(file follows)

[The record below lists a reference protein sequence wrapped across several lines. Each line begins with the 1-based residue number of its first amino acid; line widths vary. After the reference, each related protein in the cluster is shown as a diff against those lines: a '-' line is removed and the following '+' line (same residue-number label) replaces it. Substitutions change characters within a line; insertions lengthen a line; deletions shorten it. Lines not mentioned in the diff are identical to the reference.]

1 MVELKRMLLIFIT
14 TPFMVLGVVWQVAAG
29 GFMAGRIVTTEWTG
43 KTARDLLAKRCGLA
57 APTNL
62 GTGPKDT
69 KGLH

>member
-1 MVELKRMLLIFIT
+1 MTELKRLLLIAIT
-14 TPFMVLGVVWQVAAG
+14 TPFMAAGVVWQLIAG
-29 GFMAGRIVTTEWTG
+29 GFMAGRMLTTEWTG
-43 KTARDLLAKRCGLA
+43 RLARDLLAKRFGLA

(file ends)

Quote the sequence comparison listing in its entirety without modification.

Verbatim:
[The record below lists a reference protein sequence wrapped across several lines. Each line begins with the 1-based residue number of its first amino acid; line widths vary. After the reference, each related protein in the cluster is shown as a diff against those lines: a '-' line is removed and the following '+' line (same residue-number label) replaces it. Substitutions change characters within a line; insertions lengthen a line; deletions shorten it. Lines not mentioned in the diff are identical to the reference.]

1 MVELKRMLLIFIT
14 TPFMVLGVVWQVAAG
29 GFMAGRIVTTEWTG
43 KTARDLLAKRCGLA
57 APTNL
62 GTGPKDT
69 KGLH

>member
-1 MVELKRMLLIFIT
+1 MTELKRLLLIAIT
-14 TPFMVLGVVWQVAAG
+14 TPFMAAGVVWQLIAG
-29 GFMAGRIVTTEWTG
+29 GFMAGRMLTTEWTG
-43 KTARDLLAKRCGLA
+43 RLARDLLAKRFGLA